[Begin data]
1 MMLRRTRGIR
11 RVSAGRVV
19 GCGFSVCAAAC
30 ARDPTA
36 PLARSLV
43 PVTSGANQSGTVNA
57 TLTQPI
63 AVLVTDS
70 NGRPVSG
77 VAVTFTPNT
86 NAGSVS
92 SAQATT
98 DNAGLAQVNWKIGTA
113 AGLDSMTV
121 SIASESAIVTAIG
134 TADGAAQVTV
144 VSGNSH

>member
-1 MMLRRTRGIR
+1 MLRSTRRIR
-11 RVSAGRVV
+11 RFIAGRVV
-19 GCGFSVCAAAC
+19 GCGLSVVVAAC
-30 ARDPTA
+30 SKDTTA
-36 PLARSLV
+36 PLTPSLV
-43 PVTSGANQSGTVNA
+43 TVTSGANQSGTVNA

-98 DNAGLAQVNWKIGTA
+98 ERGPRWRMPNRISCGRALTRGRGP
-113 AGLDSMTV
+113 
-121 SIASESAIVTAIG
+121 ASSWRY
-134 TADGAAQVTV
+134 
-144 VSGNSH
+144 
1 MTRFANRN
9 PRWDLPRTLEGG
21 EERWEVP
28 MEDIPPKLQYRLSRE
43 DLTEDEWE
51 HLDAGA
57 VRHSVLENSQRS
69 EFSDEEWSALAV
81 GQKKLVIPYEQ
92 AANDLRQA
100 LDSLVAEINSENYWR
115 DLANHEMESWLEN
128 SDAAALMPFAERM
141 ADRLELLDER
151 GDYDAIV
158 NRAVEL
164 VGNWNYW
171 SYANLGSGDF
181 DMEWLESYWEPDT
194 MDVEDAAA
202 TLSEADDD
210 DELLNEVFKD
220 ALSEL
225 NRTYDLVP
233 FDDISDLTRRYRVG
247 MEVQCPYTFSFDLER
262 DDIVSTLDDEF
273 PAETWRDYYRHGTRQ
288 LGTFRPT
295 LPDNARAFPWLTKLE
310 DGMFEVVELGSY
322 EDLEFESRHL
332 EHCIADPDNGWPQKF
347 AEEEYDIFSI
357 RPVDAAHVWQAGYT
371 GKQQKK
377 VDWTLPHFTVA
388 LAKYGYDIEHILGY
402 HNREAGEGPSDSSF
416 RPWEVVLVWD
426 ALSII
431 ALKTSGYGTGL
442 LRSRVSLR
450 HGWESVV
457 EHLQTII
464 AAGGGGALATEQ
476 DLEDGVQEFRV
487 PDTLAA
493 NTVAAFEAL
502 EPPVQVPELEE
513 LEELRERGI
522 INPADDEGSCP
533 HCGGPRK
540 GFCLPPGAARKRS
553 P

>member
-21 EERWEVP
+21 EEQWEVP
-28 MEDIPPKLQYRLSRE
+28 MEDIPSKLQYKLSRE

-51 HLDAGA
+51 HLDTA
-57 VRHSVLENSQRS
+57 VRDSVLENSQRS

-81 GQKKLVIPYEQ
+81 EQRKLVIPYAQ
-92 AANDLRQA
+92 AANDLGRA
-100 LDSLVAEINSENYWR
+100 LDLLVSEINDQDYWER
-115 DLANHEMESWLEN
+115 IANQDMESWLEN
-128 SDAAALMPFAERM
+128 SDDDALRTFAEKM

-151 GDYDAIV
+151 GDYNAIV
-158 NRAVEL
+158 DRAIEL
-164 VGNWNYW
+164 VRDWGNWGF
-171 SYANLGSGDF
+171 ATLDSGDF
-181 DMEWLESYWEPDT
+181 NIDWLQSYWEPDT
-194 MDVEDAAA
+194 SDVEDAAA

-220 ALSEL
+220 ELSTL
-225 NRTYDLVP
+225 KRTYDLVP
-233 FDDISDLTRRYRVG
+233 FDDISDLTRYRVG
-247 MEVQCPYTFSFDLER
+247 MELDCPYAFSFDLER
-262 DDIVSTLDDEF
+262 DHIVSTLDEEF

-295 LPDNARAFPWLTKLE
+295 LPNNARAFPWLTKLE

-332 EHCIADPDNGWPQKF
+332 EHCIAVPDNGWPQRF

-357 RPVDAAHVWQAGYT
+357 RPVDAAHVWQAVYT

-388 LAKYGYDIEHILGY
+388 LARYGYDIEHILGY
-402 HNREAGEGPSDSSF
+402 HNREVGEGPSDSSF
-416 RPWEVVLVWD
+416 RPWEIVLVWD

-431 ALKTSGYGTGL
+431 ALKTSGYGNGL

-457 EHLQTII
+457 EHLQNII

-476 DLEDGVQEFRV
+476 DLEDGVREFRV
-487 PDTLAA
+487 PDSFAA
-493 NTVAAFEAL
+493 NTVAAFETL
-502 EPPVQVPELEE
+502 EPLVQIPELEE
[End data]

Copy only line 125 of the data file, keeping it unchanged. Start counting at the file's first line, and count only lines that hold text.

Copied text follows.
-194 MDVEDAAA